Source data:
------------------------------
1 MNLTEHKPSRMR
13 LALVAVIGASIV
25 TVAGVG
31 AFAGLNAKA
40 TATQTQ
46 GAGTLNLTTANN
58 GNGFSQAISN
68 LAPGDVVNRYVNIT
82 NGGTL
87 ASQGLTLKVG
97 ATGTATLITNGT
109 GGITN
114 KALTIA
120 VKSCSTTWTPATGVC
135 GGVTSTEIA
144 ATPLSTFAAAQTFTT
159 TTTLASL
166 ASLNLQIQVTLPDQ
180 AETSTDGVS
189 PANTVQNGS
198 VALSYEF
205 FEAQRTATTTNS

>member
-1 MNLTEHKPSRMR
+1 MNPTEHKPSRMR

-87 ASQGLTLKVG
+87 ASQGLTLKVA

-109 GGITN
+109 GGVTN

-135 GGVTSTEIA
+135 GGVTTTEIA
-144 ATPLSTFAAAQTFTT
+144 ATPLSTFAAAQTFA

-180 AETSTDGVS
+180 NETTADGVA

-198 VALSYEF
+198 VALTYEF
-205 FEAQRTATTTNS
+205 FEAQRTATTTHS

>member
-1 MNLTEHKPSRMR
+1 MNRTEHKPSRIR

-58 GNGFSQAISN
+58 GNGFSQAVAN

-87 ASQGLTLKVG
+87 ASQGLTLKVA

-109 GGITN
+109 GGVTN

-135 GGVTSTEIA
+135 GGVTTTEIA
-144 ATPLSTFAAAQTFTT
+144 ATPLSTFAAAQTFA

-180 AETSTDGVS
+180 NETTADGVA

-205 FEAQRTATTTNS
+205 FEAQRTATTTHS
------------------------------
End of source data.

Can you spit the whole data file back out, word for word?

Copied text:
1 MNLTEHKPSRMR
13 LALVAVIGASIV
25 TVAGVG
31 AFAGLNAKA
40 TATQTQ
46 GAGTLNLTTANN
58 GNGFSQAISN
68 LAPGDVVNRYVNIT
82 NGGTL
87 ASQGLTLKVG
97 ATGTATLITNGT
109 GGITN
114 KALTIA
120 VKSCSTTWTPATGVC
135 GGVTSTEIA
144 ATPLSTFAAAQTFTT
159 TTTLASL
166 ASLNLQIQVTLPDQ
180 AETSTDGVS
189 PANTVQNGS
198 VALSYEF
205 FEAQRTATTTNS

>member
-1 MNLTEHKPSRMR
+1 MNPTEHKPSRMR

-87 ASQGLTLKVG
+87 ASQGLTLKVA

-109 GGITN
+109 GGVTN

-135 GGVTSTEIA
+135 GGVTTTEIA
-144 ATPLSTFAAAQTFTT
+144 ATPLSTFAAAQTFA

-180 AETSTDGVS
+180 NETTADGVA

-198 VALSYEF
+198 VALTYEF
-205 FEAQRTATTTNS
+205 FEAQRTATTTHS

>member
-1 MNLTEHKPSRMR
+1 MNRTEHKPSRIR

-58 GNGFSQAISN
+58 GNGFSQAVAN

-87 ASQGLTLKVG
+87 ASQGLTLKVA

-109 GGITN
+109 GGVTN

-135 GGVTSTEIA
+135 GGVTTTEIA
-144 ATPLSTFAAAQTFTT
+144 ATPLSTFAAAQTFA

-180 AETSTDGVS
+180 NETTADGVA

-205 FEAQRTATTTNS
+205 FEAQRTATTTHS